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Second Thermal and Fluids Engineering  Conference

ISSN: 2379-1748
ISBN: 978-1-56700-430-4


Jose Eduardo Mejia
Texas A&M University, College Station, TX, 77843, USA

Jorge L. Alvarado
Texas A&M University, College Station, TX, 77843, USA

Chun-Wei Yao
Lamar University, Beaumont, TX, 77710, USA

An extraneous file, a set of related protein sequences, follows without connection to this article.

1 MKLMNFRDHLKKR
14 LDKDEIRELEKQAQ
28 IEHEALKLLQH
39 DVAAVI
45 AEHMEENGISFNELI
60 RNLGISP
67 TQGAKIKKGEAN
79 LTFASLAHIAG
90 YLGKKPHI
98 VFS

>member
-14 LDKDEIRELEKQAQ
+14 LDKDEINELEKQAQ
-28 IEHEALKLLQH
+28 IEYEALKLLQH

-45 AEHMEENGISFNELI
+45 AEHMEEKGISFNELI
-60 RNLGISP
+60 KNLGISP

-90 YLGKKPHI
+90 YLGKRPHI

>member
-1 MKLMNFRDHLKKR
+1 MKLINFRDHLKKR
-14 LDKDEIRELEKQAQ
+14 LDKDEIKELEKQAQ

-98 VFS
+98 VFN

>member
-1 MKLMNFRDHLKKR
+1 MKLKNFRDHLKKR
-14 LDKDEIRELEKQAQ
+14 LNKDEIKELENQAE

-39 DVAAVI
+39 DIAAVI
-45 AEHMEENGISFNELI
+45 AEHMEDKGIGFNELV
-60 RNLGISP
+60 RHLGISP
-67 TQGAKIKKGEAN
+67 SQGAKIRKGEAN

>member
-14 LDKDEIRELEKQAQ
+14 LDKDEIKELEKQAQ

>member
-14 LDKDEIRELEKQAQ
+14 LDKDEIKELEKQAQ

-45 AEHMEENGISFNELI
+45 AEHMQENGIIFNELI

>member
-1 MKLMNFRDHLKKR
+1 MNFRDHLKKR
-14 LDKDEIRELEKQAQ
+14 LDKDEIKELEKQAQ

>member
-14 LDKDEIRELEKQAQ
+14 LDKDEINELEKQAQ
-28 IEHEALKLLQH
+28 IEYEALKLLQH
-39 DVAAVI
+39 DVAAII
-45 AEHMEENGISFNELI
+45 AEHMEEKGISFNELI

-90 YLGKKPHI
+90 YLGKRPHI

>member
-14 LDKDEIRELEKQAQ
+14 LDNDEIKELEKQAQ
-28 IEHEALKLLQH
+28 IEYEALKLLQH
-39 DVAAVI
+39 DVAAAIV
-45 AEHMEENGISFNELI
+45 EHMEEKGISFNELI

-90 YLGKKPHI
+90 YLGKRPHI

In the area of condensation, dropwise condensation has been found to be more efficient than film condensation. However, droplet shedding is one of the limiting steps in the overall dropwise condensation process even when using engineered surfaces. Moreover, engineered surfaces can lead to undesirable contact angle hysteresis in droplets, which limits condensation rates. Therefore, external stimuli should be considered to promote adequate droplet shedding during condensation. To that end, an acoustic system has been developed to induce droplet shedding via substrate-droplet resonance. In order to understand the relationship between droplet sliding angle and body forces such as a gravity and acoustic streaming, a mathematical model has been postulated capable of predicting the critical sliding angle of droplets. Specifically, the theoretical model can be used to determine the rolling angle in terms of contact angle hysteresis, droplet volume and other characteristics of the droplets. The model has been validated experimentally with and without imposing acoustic stimuli under the influence of gravity. The model can be used to evaluate independently the effects of capillary, gravitational, vibrational and viscous forces on liquid droplets. Experimental data to date show that the model can be used effectively to relate imposed resonance frequency to critical rolling angle of droplets.

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